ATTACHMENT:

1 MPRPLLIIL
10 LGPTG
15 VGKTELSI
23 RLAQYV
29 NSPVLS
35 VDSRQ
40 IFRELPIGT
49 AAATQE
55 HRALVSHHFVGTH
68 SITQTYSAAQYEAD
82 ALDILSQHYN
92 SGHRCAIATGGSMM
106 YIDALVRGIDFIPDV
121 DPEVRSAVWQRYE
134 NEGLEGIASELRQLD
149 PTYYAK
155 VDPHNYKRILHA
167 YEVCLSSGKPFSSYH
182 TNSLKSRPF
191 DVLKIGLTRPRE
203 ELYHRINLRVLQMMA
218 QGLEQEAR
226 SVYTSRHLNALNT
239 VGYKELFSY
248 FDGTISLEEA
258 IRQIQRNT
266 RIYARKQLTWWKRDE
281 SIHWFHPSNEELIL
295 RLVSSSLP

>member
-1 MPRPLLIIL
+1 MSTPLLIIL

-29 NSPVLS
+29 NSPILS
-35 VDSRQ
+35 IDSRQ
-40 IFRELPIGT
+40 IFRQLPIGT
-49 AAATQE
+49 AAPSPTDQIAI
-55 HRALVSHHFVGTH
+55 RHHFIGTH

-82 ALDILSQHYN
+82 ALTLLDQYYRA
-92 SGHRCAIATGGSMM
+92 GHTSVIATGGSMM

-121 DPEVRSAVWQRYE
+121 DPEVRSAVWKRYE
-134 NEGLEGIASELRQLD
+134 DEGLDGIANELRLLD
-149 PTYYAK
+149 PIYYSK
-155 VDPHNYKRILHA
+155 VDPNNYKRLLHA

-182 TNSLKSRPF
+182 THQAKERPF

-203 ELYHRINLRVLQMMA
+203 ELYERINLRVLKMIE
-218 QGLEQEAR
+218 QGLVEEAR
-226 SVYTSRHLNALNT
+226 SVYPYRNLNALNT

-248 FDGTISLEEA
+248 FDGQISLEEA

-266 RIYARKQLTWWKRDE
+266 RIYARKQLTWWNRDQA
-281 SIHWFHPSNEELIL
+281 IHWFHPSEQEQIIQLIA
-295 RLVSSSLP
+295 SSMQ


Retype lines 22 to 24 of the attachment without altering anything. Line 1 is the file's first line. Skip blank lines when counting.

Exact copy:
218 QGLEQEAR
226 SVYTSRHLNALNT
239 VGYKELFSY